A floating sauna at Stedsans in the Woods, a rural retreat in the remote forests of southern Sweden. Stedsans has evolved into a rambling nature retreat with Bedouin tents and minimalist wooden cabins, as well as a restaurant powered solely by fire and supplied mainly by what’s found in the woods and grown in the gardens. The New York Times
The story of Stedsans in the Woods, as told on Instagram, reads like a modern-day fairy tale: a rural retreat deep in the forest of southern Sweden where the sun is always setting over a lake, campfire gatherings glow nightly, and every meal is a nourishing Nordic feast of food foraged and farm-raised.

The wholesome appeal of this remote utopia among pines and old-growth oaks beckons through even the smallest of digital screens. But is social media enough to convince anyone to drive hours for a night in the woods?

Apparently so.

Before opening in the summer of 2017, Stedsans in the Woods was a pie-in-the-sky project dreamed up by Mette Helbak and Flemming Hansen. In 2016, the Danish couple closed their Copenhagen restaurant, Stedsans OsterGRO, and uprooted their family from the Danish capital to plant new roots in Sweden. The destination: 7 wooded hectares next to Lake Halla, about three hours north of Copenhagen. The nearest town of even modest size is more than 40km away.

A boathouse at Stedsans in the Woods, a rural retreat in the remote forests of southern Sweden. The New York Times

“Stedsans has always been a communication project,” said Helbak, a cook, stylist and cookbook author, who explained that the name, in Danish, which means “a sense of location, a sense of where you are”, conveys the importance of place in the couple’s philosophy.

To fund this dreamy forest retreat, a Kickstarter campaign raised more than 1 million Swedish kronor (or around R1.5m). Before long, hundreds of supporters were offering to volunteer.

“When it was craziest, we actually had people from every single continent except for Antarctica working here at the same time,” Hansen said. “People from Venezuela, Chile, the US, Canada, Mali, Iran, different places in Europe, Taiwan, New Zealand and Australia.”

Today the property has evolved into a rambling nature retreat with Bedouin tents and minimalist wooden cabins, as well as a restaurant powered solely by fire and supplied mainly by what’s found in the woods and grown in the gardens.

“In the forest, it’s amazing to see how you have food around without having to do anything at all,” Helbak said.

Helbak and Hansen are quick to admit that life in the woods is never as tidy as social media suggests. There was the first summer when, Helbak said, “we were up to our knees in mud”, and warned guests to bring rubber boots.

The first interaction that I had with Stedsans was on Instagram. I had admired the wooden A-frame sauna floating on the lake. I had scrolled past colorful flower-dusted salads served in the rustic restaurant. I had clicked on images of the cozy, carefully styled cabins.

What Instagram didn’t show me were the bugs. Fat flies swarming over the breakfast table, clouds of gnats at dusk, creeping spiders, buzzing mosquitoes and ferocious little black biting flies that Swedes call knott.

I journeyed from my apartment in Stockholm to Stedsans in the Woods via Copenhagen, driving hours through southern Sweden to the forest retreat.

Here dinner is served in the forest restaurant, a large glass-walled tent that seated 30-odd guests around three long communal tables. The six-course meal was determined by what grows on the property, which operates on the farming philosophy known as permaculture.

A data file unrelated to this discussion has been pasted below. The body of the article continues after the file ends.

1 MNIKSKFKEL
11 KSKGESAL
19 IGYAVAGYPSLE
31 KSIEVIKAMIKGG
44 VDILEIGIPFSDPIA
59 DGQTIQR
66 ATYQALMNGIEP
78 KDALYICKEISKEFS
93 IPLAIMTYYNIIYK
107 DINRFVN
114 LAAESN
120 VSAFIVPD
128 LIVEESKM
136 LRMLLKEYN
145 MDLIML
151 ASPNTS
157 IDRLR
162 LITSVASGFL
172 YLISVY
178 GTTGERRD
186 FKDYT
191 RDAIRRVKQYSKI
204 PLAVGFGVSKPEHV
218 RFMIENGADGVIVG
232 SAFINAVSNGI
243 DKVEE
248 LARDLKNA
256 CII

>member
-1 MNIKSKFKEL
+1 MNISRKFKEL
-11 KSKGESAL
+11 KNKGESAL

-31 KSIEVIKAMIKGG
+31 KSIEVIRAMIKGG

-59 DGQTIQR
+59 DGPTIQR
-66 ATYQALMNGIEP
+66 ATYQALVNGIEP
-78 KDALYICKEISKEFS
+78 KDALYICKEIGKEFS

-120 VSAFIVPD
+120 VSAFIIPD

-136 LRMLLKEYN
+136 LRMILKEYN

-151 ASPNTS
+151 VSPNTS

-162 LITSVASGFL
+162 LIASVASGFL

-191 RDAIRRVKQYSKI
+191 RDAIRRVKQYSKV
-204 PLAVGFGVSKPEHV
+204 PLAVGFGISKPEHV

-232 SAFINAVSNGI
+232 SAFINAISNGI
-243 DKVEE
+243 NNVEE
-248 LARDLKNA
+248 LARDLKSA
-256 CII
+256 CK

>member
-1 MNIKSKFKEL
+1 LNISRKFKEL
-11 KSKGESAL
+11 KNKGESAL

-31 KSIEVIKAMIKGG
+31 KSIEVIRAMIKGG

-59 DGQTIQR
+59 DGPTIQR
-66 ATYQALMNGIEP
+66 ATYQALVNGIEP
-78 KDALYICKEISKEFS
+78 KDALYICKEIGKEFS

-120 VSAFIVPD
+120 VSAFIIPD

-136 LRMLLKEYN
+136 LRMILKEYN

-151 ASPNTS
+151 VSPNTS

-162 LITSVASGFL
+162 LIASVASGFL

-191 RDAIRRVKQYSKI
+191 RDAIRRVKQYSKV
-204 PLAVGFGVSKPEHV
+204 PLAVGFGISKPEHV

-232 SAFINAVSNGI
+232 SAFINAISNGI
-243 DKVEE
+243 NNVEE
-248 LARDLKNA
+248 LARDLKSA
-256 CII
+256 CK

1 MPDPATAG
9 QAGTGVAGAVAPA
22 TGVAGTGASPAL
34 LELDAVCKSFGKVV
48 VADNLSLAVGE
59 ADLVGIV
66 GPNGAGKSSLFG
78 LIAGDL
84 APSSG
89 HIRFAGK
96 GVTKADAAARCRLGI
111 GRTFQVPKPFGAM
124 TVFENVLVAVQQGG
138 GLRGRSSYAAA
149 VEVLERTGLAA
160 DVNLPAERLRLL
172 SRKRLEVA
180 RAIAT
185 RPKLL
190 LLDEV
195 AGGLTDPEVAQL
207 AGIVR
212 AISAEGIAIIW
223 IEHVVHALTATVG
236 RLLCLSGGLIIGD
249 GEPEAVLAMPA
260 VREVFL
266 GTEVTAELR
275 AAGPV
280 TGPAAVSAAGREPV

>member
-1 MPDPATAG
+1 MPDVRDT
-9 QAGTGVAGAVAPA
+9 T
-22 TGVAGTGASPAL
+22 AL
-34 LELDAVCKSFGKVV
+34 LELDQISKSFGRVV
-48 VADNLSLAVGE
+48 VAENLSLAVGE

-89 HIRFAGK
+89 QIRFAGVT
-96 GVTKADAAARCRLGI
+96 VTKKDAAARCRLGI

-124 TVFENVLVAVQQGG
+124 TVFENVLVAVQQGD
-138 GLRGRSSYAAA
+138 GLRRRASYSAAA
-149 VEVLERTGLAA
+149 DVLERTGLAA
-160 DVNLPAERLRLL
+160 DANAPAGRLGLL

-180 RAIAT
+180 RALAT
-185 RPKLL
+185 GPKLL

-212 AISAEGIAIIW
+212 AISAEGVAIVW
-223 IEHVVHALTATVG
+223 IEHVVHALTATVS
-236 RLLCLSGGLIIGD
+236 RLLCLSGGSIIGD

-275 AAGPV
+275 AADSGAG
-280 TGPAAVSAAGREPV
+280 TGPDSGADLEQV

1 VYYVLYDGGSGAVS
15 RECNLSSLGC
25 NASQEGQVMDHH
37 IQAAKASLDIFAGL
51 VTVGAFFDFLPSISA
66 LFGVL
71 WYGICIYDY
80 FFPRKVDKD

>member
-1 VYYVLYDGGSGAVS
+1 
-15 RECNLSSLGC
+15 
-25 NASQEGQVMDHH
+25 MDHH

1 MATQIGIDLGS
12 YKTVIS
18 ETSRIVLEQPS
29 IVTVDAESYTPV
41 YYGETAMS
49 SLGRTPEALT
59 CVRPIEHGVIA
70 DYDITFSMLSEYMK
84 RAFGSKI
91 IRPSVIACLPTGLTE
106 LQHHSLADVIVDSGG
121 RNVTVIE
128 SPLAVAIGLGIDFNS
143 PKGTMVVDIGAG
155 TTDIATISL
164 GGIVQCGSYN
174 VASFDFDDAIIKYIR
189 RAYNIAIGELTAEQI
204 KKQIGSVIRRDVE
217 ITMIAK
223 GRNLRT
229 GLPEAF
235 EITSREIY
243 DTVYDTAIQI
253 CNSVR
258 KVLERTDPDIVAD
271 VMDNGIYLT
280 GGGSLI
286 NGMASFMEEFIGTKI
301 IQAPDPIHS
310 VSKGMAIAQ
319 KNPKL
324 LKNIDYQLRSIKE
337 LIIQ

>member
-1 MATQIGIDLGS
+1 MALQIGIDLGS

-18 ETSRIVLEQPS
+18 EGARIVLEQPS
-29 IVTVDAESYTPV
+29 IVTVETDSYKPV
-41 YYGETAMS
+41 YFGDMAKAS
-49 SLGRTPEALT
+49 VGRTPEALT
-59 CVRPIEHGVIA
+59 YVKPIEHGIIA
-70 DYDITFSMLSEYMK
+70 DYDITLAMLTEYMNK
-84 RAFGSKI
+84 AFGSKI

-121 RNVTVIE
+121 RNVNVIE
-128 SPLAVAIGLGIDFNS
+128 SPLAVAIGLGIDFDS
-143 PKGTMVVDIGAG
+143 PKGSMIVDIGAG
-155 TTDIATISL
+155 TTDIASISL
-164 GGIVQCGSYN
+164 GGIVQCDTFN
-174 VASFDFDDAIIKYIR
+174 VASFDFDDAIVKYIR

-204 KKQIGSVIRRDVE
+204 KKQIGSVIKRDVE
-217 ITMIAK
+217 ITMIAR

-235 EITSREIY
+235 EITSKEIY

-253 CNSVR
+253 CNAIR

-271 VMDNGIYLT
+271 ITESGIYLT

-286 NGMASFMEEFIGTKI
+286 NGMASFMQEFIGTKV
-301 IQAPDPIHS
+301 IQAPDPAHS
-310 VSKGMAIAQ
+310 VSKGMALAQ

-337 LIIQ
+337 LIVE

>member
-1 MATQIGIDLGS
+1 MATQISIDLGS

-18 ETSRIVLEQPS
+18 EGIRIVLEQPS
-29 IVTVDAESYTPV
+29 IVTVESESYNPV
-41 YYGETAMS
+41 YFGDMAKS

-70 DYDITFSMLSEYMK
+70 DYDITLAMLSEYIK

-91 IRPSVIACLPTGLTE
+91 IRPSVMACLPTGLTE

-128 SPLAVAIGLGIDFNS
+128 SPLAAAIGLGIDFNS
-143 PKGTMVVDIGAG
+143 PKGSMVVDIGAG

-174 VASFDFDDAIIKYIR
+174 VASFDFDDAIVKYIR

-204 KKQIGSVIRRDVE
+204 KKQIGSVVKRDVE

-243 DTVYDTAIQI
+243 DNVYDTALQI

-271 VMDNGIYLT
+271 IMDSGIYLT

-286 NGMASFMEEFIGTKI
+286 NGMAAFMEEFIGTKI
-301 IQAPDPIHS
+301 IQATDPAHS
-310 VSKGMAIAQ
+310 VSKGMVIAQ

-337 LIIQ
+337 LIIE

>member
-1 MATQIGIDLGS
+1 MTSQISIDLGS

“It’s growing vegetables together with nature, and taking care of nature somehow while you’re doing it,” explained Henno Matzen, a Danish gardener. “We’re so close to nature, there’s an abundance of things you can find and use.” Those things include berries, apples, mushrooms and wild herbs such as horsetail and sorrel.

The dinner that followed was a communal feast orchestrated to draw guests together. Large platters were passed back and forth family-style, plates of grilled spring onions and fried nettles, soft-boiled eggs from the chicken coop, pike perch baked in embers, tender greens and new potatoes pulled from the garden just hours earlier. Pairings of natural, biodynamic wines from Europe accompanied the meal.

The final two courses - cheese from the nearby dairy and a dessert of rhubarb, cream and elderflower blossoms - were served outside around a campfire ringed with rough-hewed benches and wood-stump stools. Many of the Danes had become fast friends, laughing together in the twilight, balancing dessert plates on their knees and eagerly raising their glasses for refills of sweet orange wine.

The following morning, the forest was serene with only the sound of twittering birds and rustling leaves. Inside the barn, a buffet was arranged on a long wooden table: loaves of Danish rye studded with raisins and apricots, an array of cheeses and yogurt, homemade granola and a warm pot of sprouted porridge. Over a small campfire outside, a worker fried eggs on cast-iron skillets.

While we waited, I scrolled through the few photos I’d taken the previous day, none of which compared to the magazine-ready images in the Stedsans feed. But I did find one shot that I eventually shared on Instagram. How could I not? 

The following week, friends kept mentioning that picture, asking about that gorgeous place with the floating sauna in the lake. Every time, without fail, I said that it was Stedsans in the Woods, and that it was magical. I always forgot to mention the bugs.